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County immunity in weather-related accident

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The Indiana Supreme Court affirmed summary judgment for a county sued as a result of a weather-related accident, holding government liability immunity in steps taken as a result of the weather lasts until at least the weather condition has stabilized.

Robert Bules and his son Brian sued Marshall County after they were injured when their tractor-trailer crashed after hitting high water in the road. There was a sign at the water's edge noting high water, but Robert didn't see it in time to stop. The Buleses claimed the county was negligent in warning of the dangers of the road's condition. The water in the road was caused by a period of warm weather followed by a drop in temperature into the low teens early on the day of the accident. The weather fluctuation caused a river to flood the road the Buleses traveled on and also caused some icy patches.

The county placed warning signs on the road and salted and sanded; the river reached a historic crest on the day of the accident. There are discrepancies between the parties as to how many signs were located on the road at the time of the accident and the condition of the road in the days prior to the accident.

The Indiana Court of Appeals reversed, finding the issue of whether the placement of the signs was negligent foreclosed immunity for the county. A governmental entity is immune to liability for breaching its duty to maintain public thoroughfares if a loss results from a temporary condition caused by weather. It's undisputed the flooding and freezing on the roads was caused by a weather event, but at issue in the case is whether the condition was temporary and therefore conferred immunity, wrote Justice Theodore Boehm for the majority in Robert and Brian Bules v. Marshall County, et al., No. 50S03-1001-CV-57.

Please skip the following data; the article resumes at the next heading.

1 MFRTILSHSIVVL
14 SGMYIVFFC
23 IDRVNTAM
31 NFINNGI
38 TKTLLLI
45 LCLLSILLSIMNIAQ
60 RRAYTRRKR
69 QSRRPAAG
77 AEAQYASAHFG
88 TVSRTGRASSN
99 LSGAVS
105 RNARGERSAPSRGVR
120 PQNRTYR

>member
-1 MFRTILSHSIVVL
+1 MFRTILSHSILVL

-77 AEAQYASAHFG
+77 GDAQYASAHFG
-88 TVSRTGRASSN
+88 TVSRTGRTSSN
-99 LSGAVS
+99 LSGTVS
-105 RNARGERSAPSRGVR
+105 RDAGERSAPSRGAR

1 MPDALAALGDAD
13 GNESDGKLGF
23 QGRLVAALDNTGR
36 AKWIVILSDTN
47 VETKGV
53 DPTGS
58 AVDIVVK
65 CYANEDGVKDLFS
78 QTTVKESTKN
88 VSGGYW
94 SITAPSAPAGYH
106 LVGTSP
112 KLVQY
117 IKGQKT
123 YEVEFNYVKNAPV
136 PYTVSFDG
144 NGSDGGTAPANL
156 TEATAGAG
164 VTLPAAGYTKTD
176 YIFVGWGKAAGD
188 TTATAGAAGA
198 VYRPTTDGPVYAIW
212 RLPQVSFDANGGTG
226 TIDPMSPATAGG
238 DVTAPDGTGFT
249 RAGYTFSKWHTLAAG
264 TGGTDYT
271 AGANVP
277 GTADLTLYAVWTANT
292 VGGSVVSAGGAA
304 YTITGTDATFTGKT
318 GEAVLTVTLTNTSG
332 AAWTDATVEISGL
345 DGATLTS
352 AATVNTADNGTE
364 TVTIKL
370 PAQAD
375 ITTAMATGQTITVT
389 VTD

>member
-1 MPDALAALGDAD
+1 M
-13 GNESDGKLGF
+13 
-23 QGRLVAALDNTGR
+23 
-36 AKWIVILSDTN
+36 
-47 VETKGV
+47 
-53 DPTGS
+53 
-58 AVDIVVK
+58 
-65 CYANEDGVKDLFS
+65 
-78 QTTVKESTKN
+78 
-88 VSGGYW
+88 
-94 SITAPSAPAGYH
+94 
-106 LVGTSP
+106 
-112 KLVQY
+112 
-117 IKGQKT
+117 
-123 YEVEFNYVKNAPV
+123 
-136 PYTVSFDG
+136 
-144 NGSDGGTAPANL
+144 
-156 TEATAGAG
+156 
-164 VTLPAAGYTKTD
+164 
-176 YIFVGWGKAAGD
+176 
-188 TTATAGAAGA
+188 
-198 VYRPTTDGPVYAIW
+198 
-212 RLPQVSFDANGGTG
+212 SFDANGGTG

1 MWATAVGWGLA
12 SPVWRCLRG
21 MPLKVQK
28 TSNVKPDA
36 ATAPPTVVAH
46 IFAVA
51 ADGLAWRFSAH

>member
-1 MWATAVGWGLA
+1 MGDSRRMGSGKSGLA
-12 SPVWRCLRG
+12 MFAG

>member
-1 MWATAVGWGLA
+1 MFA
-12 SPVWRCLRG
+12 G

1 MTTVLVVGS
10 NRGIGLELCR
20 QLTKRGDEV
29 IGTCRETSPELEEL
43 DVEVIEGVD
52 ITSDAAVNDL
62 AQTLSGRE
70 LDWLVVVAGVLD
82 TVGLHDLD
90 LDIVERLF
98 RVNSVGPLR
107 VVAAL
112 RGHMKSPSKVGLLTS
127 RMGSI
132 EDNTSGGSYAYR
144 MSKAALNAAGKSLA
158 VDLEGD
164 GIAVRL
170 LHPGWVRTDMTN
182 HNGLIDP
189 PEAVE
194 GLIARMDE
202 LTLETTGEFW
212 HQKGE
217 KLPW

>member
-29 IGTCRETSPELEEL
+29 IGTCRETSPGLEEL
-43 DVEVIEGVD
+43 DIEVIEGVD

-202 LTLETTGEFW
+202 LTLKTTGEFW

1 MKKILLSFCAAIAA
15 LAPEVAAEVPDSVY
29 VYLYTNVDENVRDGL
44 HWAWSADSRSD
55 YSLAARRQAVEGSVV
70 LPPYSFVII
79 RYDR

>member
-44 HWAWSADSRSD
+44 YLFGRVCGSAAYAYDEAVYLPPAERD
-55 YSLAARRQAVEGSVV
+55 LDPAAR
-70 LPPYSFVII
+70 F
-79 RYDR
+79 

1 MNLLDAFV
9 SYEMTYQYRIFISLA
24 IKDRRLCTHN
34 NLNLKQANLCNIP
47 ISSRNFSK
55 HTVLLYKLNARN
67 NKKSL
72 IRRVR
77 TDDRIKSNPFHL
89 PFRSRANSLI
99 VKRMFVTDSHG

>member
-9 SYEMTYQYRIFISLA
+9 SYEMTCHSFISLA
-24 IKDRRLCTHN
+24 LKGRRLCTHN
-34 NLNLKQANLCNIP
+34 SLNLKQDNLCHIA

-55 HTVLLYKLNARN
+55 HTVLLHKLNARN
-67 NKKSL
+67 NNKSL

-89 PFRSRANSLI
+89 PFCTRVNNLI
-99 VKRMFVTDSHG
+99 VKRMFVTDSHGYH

The county showed the condition continued to worsen in the hours up until the accident - the river didn't even crest until the day of the accident. "The window of reasonable response wherein immunity applies is at a minimum the period of time it takes the condition throughout the affected area to stabilize," wrote the justice.
 
"In this case, after the County attempted to address the flooding and ice at the accident site, the condition continued to worsen into the early morning of the day of the accident. The 'period of reasonable response' lasts at least until the condition stops worsening," wrote Justice Boehm, which in this case would have been when the river crested.

Because the accident happened during this period, immunity applies, regardless of the alleged inadequacies in the county's initial response at the site of the Buleses' accident. The justices also upheld the striking of portions of Robert's affidavit that detailed his opinion as to how the county was negligent and how he would have acted if he had been properly warned of the flooding; and the exclusion of a letter from an insurance agent stating the county accepted liability for the accident. Justice Brent Dickson dissented because he believed the Court of Appeals' ruling was correct.

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  1. Where may I find an attorney working Pro Bono? Many issues with divorce, my Disability, distribution of IRA's, property, money's and pressured into agreement by my attorney. Leaving me far less than 5% of all after 15 years of marriage. No money to appeal, disabled living on disability income. Attorney's decision brought forward to judge, no evidence ever to finalize divorce. Just 2 weeks ago. Please help.

  2. For the record no one could answer the equal protection / substantive due process challenge I issued in the first post below. The lawless and accountable only to power bureaucrats never did either. All who interface with the Indiana law examiners or JLAP be warned.